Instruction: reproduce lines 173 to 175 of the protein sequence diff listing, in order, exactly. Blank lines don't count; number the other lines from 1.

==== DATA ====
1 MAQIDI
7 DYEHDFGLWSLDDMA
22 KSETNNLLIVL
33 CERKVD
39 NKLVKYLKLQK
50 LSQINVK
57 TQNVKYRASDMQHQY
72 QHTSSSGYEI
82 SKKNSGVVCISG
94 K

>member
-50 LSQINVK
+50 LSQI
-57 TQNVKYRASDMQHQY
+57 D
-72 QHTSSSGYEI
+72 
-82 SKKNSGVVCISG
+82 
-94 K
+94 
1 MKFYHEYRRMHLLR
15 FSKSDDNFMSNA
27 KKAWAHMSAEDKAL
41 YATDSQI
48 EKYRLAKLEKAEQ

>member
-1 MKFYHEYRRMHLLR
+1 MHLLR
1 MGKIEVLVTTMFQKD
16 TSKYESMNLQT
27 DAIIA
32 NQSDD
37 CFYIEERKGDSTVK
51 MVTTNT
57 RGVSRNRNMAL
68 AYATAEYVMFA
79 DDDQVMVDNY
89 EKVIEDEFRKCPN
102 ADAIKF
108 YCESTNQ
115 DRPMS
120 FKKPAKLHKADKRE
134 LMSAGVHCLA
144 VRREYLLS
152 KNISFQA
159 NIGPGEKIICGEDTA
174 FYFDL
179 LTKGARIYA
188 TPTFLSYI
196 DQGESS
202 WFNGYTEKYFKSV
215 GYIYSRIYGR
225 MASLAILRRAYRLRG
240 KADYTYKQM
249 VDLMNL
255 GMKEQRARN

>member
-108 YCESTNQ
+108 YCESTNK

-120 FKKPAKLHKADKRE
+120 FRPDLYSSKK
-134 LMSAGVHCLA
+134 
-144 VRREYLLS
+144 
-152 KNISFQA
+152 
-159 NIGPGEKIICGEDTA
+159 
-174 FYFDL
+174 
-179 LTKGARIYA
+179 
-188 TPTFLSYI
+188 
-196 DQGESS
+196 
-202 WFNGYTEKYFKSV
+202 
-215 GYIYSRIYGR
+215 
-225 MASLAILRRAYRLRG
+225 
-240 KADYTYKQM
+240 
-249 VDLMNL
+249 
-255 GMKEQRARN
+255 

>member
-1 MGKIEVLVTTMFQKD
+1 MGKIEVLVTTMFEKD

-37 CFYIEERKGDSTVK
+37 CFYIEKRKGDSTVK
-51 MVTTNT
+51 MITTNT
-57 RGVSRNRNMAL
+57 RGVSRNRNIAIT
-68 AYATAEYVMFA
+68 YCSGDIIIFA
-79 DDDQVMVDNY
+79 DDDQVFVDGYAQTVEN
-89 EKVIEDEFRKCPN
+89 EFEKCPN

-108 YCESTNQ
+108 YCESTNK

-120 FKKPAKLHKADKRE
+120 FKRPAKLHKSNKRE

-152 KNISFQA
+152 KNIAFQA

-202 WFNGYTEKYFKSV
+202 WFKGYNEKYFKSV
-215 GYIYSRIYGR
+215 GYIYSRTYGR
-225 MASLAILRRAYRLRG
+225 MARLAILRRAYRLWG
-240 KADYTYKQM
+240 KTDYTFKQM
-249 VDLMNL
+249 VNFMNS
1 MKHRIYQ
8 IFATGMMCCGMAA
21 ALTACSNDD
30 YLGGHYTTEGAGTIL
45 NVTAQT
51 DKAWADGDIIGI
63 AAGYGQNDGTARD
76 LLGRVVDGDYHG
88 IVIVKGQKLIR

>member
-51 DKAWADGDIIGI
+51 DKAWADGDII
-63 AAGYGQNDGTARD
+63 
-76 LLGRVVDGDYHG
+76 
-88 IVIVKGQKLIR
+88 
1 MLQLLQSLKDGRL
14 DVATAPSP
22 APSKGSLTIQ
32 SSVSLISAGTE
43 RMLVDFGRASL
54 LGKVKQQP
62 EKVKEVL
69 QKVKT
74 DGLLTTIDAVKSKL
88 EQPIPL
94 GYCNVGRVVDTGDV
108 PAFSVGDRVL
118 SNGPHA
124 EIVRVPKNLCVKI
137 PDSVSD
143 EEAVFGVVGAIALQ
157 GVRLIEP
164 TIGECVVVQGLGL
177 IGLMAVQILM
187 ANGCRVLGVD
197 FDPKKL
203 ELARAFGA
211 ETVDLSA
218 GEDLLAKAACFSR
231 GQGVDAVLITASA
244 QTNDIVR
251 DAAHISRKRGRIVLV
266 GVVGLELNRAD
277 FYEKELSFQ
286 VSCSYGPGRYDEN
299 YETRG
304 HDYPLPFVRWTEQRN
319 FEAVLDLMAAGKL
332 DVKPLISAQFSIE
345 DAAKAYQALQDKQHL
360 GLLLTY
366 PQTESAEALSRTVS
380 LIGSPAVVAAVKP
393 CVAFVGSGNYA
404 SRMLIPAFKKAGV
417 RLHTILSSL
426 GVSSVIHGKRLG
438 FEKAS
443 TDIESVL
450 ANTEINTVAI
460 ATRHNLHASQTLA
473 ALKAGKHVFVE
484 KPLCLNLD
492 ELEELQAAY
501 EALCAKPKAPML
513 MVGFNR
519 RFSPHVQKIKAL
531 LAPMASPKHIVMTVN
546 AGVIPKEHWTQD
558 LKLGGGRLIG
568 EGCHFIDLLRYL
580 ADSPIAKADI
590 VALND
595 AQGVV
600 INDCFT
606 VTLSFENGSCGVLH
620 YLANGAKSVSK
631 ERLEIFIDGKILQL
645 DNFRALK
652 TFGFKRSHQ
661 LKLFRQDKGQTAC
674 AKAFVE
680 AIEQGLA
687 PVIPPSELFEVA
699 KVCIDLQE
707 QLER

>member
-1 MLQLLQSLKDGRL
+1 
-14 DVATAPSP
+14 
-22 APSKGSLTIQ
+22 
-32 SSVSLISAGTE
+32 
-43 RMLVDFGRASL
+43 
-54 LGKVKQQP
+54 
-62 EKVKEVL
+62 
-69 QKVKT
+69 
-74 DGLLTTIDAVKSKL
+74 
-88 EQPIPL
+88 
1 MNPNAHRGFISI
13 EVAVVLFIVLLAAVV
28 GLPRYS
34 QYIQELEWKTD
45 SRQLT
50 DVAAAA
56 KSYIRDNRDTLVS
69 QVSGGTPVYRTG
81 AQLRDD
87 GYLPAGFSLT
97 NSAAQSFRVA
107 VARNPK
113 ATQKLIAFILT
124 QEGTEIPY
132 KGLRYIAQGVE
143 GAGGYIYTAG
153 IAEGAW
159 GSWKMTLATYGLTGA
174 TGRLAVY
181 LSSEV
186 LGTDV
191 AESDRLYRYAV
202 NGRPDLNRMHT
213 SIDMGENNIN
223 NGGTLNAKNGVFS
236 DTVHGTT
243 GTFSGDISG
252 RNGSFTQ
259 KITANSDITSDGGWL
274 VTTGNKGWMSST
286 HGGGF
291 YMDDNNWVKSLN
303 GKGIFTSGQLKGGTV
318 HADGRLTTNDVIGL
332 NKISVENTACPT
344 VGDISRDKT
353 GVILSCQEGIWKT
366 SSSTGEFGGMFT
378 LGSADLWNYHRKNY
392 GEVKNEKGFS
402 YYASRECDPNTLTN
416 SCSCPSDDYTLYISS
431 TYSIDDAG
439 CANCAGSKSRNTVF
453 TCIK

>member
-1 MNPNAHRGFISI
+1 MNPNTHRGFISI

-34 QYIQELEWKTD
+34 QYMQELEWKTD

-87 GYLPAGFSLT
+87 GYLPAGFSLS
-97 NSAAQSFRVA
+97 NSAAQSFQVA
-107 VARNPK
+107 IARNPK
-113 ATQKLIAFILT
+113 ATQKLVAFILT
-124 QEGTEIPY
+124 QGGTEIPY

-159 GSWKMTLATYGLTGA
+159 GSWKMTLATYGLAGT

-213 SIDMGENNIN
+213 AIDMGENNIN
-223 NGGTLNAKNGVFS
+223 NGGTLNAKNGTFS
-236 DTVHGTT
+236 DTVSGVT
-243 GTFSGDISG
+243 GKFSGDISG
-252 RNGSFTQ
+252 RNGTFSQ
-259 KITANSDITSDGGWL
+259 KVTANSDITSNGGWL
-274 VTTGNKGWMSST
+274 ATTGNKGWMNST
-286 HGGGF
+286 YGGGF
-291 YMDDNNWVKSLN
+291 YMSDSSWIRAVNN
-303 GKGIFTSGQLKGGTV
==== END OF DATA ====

332 DVKPLISAQFSIE
345 DAAKAYQALQDKQHL
360 GLLLTY